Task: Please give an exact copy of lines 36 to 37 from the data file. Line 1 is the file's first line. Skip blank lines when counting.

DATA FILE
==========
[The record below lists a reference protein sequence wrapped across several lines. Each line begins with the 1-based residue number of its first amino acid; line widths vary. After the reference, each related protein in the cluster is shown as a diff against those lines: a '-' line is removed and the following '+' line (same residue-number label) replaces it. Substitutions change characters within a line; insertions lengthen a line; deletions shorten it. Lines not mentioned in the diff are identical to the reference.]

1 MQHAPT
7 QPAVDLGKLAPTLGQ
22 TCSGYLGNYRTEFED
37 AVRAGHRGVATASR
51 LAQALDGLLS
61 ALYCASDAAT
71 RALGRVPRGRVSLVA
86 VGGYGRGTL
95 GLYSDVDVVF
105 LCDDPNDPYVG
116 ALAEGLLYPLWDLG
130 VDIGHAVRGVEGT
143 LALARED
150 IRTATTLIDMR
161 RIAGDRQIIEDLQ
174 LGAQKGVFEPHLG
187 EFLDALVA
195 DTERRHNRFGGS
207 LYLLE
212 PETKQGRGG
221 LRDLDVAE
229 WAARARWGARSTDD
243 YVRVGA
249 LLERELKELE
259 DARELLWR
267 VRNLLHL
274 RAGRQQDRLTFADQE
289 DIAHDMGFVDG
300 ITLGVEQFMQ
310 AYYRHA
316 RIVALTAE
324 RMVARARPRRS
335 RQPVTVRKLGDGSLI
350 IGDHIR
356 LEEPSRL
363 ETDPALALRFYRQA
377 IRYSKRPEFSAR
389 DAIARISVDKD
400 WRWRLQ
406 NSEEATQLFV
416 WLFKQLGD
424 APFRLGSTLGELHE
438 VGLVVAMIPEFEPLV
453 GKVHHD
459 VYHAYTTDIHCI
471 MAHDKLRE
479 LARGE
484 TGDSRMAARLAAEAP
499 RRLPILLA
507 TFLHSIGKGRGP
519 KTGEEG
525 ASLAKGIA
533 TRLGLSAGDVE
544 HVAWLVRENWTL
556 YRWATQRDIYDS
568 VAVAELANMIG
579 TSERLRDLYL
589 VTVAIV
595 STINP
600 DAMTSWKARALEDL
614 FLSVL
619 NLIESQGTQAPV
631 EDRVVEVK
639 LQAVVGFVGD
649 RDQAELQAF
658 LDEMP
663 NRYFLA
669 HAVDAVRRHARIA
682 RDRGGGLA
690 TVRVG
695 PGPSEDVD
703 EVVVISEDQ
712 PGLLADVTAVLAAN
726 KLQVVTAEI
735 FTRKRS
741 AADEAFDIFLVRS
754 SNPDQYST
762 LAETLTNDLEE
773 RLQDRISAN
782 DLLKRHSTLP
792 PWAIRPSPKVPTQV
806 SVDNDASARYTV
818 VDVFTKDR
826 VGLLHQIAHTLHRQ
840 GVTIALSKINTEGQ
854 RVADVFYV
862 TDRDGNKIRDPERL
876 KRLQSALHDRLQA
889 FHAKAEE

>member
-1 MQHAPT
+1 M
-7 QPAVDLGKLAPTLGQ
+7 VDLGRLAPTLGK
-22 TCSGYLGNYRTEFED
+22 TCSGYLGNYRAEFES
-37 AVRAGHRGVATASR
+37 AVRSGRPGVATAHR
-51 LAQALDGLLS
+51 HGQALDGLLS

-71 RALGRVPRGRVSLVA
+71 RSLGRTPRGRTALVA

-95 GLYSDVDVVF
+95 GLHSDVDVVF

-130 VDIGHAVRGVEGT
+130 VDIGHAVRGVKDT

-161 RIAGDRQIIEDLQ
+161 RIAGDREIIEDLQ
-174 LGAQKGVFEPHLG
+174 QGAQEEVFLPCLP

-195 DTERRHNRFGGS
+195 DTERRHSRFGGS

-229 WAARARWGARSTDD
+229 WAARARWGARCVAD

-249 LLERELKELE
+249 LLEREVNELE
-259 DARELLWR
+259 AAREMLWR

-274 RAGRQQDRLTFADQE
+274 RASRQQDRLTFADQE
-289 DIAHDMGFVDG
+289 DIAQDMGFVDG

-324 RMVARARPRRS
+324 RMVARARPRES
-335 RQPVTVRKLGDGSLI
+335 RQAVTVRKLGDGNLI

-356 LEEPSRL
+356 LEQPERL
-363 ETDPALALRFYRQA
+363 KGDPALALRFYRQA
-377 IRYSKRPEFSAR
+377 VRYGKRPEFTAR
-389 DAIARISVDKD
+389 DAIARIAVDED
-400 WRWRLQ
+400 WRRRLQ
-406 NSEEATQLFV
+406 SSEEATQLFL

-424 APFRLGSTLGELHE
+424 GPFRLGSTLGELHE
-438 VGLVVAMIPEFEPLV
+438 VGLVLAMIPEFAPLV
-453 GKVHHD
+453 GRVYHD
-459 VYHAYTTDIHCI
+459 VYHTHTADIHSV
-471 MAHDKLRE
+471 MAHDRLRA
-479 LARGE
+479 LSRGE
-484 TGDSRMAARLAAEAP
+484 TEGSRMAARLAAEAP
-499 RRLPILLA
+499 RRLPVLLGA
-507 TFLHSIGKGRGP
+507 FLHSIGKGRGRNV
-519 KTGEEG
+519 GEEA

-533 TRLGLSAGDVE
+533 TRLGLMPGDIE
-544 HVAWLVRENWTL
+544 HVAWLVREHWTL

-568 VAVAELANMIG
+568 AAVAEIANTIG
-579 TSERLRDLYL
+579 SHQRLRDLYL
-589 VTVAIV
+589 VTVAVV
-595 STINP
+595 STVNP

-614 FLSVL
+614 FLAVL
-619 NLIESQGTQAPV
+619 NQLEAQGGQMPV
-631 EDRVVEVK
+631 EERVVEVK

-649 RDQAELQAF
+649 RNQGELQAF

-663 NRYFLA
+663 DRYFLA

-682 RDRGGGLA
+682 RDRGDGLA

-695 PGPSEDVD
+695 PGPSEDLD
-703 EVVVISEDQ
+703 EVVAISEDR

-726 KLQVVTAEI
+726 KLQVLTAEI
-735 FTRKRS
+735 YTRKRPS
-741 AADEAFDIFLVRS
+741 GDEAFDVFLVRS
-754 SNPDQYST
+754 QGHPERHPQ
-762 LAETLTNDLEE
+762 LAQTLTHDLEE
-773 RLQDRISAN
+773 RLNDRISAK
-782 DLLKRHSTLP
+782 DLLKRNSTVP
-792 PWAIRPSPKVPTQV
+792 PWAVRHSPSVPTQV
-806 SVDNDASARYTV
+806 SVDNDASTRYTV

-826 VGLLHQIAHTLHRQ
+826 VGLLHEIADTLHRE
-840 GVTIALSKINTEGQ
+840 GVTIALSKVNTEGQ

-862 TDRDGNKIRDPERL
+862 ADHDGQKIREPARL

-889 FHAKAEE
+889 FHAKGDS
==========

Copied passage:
356 LEEPSRL
363 ETDPALALRFYRQA